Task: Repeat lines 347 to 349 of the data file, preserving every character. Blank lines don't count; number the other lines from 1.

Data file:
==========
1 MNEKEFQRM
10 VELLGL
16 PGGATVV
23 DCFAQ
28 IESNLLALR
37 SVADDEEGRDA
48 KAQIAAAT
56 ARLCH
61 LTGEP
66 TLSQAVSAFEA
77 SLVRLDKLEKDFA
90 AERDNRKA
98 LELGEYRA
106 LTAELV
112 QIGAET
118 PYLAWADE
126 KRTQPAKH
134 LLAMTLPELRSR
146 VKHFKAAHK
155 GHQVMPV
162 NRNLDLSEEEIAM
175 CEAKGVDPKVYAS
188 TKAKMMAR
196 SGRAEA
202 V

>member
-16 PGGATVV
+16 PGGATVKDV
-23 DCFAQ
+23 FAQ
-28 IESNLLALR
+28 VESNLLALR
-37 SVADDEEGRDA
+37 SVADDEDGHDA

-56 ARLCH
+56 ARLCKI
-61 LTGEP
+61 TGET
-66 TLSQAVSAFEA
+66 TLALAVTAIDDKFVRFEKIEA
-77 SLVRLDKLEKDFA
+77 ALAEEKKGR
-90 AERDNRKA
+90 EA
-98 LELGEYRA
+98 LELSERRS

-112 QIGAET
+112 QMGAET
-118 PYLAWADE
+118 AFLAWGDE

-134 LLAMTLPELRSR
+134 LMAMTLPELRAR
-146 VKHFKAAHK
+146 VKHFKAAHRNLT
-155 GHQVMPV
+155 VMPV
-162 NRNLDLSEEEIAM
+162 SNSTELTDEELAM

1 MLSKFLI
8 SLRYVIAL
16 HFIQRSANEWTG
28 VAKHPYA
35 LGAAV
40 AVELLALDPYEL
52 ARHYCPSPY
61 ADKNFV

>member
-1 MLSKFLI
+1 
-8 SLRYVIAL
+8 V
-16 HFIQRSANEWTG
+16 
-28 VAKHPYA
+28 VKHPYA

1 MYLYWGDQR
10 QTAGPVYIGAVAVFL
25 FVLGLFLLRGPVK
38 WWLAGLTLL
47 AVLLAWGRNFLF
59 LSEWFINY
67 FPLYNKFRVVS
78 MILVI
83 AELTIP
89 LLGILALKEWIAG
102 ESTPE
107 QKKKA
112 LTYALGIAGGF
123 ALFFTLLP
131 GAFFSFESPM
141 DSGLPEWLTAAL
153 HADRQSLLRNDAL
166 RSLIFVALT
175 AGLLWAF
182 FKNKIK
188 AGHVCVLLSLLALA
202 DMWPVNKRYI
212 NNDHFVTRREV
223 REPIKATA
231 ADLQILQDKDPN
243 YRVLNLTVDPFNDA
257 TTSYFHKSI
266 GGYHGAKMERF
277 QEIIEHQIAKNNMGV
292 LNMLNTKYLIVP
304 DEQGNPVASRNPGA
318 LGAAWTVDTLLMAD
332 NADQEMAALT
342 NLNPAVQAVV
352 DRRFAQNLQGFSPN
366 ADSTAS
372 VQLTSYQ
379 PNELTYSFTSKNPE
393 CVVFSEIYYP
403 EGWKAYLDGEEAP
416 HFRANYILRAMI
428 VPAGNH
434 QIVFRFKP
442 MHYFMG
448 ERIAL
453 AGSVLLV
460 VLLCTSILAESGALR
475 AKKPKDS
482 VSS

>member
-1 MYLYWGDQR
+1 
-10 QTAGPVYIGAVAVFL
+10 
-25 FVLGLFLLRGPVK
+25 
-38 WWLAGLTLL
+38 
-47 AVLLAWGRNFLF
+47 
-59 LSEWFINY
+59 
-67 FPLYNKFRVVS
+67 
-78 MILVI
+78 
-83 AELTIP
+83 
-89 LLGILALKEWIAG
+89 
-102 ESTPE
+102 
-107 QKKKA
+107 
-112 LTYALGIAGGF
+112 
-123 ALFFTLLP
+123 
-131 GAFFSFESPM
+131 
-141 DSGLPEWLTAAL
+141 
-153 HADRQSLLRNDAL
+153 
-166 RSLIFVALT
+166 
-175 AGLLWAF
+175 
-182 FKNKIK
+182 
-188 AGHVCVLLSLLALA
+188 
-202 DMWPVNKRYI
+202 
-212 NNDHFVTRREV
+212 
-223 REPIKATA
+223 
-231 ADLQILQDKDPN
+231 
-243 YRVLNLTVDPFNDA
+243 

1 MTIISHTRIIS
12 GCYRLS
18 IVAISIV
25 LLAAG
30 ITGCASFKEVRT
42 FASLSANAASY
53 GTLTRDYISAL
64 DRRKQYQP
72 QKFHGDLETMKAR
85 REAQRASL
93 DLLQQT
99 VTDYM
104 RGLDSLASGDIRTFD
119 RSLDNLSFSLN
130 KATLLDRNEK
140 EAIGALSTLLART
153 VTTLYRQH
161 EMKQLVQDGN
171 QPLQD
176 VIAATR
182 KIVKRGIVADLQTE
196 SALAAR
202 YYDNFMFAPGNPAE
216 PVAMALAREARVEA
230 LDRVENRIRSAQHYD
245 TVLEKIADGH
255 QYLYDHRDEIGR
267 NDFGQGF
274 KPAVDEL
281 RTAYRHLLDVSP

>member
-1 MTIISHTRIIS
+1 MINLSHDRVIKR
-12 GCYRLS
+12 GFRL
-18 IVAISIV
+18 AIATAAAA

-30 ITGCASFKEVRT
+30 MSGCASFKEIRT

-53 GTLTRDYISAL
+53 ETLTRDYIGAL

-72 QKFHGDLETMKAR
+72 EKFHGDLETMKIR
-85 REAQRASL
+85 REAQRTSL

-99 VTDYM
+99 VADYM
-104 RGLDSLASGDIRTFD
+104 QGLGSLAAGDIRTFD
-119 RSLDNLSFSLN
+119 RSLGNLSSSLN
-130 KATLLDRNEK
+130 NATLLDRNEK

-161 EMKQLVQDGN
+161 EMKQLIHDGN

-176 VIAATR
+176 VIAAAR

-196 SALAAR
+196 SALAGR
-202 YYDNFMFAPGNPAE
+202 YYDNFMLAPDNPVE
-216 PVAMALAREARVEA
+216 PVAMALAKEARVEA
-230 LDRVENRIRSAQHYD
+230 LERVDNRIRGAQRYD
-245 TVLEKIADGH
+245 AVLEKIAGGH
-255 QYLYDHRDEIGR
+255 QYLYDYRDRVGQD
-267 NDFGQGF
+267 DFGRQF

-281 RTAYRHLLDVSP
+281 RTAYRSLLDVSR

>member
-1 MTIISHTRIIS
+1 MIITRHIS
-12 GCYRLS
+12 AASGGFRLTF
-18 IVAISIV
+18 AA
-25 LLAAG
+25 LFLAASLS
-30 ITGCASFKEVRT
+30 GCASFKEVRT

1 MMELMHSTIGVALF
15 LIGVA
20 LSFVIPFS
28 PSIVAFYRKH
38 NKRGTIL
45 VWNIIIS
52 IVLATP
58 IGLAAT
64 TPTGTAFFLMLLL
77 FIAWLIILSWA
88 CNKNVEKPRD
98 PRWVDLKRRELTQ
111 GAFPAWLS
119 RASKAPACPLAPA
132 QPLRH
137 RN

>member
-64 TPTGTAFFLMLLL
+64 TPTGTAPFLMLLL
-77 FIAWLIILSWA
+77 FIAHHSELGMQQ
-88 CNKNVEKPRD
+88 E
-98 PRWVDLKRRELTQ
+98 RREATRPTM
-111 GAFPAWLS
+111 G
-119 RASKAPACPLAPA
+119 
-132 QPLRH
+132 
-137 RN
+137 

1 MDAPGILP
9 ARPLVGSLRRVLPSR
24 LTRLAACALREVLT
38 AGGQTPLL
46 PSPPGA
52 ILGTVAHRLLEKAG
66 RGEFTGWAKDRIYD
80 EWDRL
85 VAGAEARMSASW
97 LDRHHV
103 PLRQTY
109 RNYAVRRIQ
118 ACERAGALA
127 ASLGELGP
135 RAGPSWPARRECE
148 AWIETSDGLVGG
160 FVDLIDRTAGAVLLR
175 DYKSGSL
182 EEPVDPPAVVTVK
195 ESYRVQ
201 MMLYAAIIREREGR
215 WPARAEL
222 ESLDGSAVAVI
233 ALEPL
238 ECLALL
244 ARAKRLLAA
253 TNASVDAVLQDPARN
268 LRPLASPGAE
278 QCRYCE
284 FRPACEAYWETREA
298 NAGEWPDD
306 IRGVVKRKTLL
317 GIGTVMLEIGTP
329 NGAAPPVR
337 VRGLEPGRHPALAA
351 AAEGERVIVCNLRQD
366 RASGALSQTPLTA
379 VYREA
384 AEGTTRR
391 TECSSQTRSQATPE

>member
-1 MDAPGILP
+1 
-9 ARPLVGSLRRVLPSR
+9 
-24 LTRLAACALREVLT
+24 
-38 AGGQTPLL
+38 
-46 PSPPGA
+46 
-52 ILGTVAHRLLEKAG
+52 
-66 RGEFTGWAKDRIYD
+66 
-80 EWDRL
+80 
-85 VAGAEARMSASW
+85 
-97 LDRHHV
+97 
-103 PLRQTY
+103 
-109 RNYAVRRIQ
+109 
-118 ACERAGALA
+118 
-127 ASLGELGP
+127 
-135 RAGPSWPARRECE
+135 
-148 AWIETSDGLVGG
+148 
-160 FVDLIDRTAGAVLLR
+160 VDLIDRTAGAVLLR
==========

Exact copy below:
+52 
-66 RGEFTGWAKDRIYD
+66 